Goldman Profit Estimates Cut Again as Analysts Project 45% Drop

  • First-quarter EPS estimate sliced 94 cents over 4 weeks
  • Morgan Stanley, Citigroup also face downbeat revisions

Three months after predicting Goldman Sachs Group Inc. would put the tumultuous end of 2015 behind it and stabilize profits, analysts are reversing course and cutting projections. Again.

Twenty-two analysts have lopped 94 cents off the average estimate for Goldman Sachs’s adjusted earnings per share over the past four weeks -- the fourth straight quarter they’ve cut figures in the final days, according to data compiled by Bloomberg. This time, the 11th-hour reduction is among the largest for the firm since the financial crisis, with analysts now predicting its per-share profit will tumble 45 percent from a year earlier to $3.31 -- the steepest decline among major U.S. banks.

The sentiment shows a growing realization that Wall Street’s trading and investment-banking machine is sputtering amid broader global uncertainty that marred the start of the year. While firms have said markets improved in March, it wasn’t enough to make up for January and February, when price swings curbed stock and debt sales and curtailed client trades. Big U.S. banks start reporting earnings next week.

“People were holding out hope that March would get better and partially save the quarter,” Glenn Schorr, an analyst at Evercore ISI, said in an interview. “That didn’t happen. There’s no saving this quarter.”

More Exposed

Goldman Sachs, and to a lesser extent Morgan Stanley, is more exposed to the whims of the market than peers. What was once Wall Street’s most profitable securities firm generated two-thirds of its net revenue from trading and investment banking last year, and an additional 16 percent from investing and lending.

Estimates for banks less reliant on those businesses -- JPMorgan Chase & Co., Bank of America Corp. and Wells Fargo & Co. -- haven’t changed more than 3 cents in the past four weeks, according to data compiled by Bloomberg. Citigroup Inc. and Morgan Stanley had adjustments more akin to Goldman’s, with analysts cutting the average estimate by 15 cents and 14 cents, respectively.

Investment banking is off to its worst start in a decade, Goldman Sachs’s own research analysts wrote in a March 30 report that discussed the good, the bad and the ugly aspects of the three-month period. Some senior executives at the New York-based bank are anticipating a drop of about 25 percent in revenue from that business, people with knowledge of the matter said in mid-March.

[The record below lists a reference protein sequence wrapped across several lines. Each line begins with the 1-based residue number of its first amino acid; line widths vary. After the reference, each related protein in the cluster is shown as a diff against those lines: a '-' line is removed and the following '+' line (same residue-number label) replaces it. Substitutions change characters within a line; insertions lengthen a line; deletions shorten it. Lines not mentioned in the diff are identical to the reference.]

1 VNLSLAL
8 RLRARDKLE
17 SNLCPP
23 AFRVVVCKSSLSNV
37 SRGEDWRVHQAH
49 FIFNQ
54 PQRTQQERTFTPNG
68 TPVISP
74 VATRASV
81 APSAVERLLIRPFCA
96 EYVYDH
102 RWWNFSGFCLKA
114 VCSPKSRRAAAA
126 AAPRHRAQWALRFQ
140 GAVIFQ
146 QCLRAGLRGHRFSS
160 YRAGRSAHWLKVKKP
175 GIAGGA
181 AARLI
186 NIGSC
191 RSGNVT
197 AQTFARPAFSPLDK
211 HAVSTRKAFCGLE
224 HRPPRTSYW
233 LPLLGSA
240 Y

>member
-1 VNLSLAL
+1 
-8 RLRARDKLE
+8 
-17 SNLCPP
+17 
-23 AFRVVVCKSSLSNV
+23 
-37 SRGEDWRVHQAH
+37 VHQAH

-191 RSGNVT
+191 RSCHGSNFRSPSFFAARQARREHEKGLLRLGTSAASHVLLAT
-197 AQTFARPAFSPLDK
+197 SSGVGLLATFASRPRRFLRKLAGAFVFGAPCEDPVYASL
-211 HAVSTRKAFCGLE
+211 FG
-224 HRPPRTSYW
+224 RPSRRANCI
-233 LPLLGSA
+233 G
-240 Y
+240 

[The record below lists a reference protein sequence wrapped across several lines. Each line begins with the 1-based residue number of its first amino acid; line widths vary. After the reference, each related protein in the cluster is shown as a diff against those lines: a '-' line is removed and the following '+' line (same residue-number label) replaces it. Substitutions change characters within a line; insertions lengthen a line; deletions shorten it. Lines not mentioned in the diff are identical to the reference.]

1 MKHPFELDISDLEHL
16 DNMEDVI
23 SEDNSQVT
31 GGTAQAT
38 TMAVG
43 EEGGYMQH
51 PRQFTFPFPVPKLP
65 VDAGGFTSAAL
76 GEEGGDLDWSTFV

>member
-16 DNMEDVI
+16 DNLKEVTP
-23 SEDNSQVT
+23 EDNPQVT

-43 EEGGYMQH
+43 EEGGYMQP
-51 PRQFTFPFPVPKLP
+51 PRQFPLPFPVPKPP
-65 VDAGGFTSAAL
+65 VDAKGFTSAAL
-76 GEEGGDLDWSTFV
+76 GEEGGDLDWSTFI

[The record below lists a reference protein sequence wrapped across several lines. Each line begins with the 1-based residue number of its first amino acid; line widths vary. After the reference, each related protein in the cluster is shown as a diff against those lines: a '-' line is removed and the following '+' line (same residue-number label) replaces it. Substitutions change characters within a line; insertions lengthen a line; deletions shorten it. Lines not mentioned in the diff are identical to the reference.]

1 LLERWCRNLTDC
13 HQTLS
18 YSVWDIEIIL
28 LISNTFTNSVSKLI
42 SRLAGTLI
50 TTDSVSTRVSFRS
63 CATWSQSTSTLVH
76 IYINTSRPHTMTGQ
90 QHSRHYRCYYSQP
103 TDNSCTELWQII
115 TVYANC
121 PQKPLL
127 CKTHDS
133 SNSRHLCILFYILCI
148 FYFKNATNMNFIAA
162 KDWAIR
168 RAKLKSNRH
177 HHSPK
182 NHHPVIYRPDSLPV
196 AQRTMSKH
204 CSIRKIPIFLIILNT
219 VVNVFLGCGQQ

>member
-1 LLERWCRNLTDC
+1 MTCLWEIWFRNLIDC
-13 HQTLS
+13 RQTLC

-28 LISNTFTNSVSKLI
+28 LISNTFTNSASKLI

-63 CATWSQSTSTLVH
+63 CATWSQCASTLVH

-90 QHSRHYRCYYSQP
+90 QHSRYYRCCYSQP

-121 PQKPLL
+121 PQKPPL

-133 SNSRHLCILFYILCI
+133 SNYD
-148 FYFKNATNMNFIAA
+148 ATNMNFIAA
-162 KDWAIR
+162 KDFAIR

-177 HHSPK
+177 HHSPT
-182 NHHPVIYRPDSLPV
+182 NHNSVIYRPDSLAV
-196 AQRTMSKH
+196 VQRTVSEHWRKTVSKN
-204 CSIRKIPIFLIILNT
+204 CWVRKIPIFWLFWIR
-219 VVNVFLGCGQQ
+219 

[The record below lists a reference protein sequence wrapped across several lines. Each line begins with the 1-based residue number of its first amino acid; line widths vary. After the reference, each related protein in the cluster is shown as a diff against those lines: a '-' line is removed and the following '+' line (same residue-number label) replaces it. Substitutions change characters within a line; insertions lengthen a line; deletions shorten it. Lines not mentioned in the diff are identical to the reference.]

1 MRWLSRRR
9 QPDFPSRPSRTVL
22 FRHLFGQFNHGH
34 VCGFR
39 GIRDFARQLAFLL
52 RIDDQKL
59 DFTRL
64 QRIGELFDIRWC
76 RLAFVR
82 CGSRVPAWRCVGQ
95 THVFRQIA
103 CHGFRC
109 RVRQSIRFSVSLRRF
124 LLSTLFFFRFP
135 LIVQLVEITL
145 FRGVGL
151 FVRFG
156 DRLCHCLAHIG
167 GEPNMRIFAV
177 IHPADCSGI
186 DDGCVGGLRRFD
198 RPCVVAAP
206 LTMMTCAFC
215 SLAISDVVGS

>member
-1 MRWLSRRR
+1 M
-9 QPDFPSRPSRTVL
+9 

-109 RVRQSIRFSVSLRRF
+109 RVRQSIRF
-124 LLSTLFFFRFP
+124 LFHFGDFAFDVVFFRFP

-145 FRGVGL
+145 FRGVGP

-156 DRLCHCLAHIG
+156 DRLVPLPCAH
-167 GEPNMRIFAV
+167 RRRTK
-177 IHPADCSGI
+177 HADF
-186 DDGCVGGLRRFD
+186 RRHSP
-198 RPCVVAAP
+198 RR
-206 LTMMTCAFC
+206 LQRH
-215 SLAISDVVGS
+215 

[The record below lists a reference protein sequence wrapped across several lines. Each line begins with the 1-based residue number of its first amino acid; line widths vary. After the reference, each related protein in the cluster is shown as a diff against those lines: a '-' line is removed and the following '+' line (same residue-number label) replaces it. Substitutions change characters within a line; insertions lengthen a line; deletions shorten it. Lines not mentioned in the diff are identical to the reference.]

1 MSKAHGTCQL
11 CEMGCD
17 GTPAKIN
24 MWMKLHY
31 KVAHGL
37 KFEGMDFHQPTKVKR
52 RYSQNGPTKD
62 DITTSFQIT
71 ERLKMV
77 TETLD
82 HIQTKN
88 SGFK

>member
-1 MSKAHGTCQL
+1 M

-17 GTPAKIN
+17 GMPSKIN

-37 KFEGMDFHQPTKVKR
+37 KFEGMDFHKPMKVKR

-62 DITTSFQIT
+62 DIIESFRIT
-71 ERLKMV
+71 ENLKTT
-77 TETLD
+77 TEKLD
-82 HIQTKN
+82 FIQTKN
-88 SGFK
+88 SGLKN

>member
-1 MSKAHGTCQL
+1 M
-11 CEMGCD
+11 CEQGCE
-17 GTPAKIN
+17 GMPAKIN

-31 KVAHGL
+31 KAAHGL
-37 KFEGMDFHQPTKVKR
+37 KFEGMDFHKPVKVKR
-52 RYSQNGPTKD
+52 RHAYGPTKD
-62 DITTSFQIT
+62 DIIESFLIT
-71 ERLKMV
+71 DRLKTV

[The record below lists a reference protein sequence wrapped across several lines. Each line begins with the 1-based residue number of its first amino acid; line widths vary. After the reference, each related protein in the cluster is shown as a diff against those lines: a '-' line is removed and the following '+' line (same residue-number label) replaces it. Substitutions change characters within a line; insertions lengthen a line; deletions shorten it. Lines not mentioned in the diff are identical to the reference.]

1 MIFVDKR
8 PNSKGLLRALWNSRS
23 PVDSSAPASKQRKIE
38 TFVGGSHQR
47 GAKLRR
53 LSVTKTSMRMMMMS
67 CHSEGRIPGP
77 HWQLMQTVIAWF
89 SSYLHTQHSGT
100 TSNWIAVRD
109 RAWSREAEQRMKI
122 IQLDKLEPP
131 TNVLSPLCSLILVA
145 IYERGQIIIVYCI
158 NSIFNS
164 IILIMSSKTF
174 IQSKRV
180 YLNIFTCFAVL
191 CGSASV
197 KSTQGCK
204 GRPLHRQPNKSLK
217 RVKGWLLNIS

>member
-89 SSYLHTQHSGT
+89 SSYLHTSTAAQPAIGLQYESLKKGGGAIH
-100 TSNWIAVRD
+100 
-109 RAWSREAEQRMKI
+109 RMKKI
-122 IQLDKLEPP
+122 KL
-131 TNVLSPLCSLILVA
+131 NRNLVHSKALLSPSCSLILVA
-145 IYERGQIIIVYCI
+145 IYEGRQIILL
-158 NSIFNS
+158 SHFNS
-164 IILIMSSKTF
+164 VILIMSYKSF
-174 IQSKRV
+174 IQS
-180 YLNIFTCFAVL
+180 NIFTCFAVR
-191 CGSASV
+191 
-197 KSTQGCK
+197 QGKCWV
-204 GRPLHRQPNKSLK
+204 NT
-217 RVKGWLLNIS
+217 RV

If the earnings land where analysts expect, it would be the bank’s worst first quarter since 2008, when profit amounted to $3.23 per share. That wouldn’t be the lowest over that time: The company reported a loss in the third quarter of 2011.

Michael DuVally, a spokesman for Goldman Sachs, declined to comment.

IPO Drought

About $14 billion of global initial public offerings were completed in the first quarter, a 67 percent plunge from a year earlier, data compiled by Bloomberg show. Sales of U.S. high-yield debt weren’t much better, tumbling 54 percent to $40 billion. In total, the Goldman Sachs analysts said, underwriting and advisory fees probably will decline 24 percent for the largest U.S. banks, not including their employer.

The recent 22 percent cut in Goldman Sachs’s estimated per-share profit, while a more severe swing than in at least two-thirds of the quarters since the start of 2009, isn’t the largest. In the second quarter of 2010, analysts sliced $1.99 -- or 50 percent -- off their estimate in the weeks before the firm reported results. Often, such changes go too deep, and Goldman Sachs beats the final estimate, as it has in 16 of the past 17 quarters.

While analysts adjust figures based on executives’ comments at investor conferences, Goldman Sachs’s leaders typically don’t provide public guidance. The bank’s staff does talk privately with analysts on topics including market conditions, and did so in recent weeks ahead of its April 19 earnings announcement, according to two people involved in the discussions who asked not to be identified to preserve relationships.

The changing perceptions about the bank’s first-quarter performance are notable because Goldman Sachs executives have been outspoken about the potential for a turnaround in bond trading, their commitment to the business and their plans to benefit when it does rebound. It has now become clear this won’t be the quarter when it does.

Market Swings

Morgan Stanley Chief Financial Officer Jonathan Pruzan said March 15 that market swings made it hard for firms to sell securities or consummate deals, and that rattled clients weren’t trading as much. Citigroup and JPMorgan also shared their views, saying trading and investment banking would suffer double-digit declines.

Markets rebounded in March, and junk-bond yields, which rose as high as 887 basis points above similarly dated Treasuries in February, fell to 705 basis points on March 31, about the same as where they began the year, according to data compiled by Bloomberg. U.S. investment-grade bond sales increased over the prior year.

That’s not enough for Christopher Wheeler, an analyst at Atlantic Equities LLP, who cut his Goldman Sachs estimates March 22 to $1.74 a share, a 67 percent drop. James Mitchell of Buckingham Research Group lowered his estimate by 51 percent, according to data compiled by Bloomberg.

By the time Goldman Sachs and Morgan Stanley publish earnings, more analysts will have weighed in, potentially leading to more estimate changes.

“I’ve covered the group for 17 years,” Evercore ISI’s Schorr said. “Unfortunately it’s super volatile and will move with client activity levels.”

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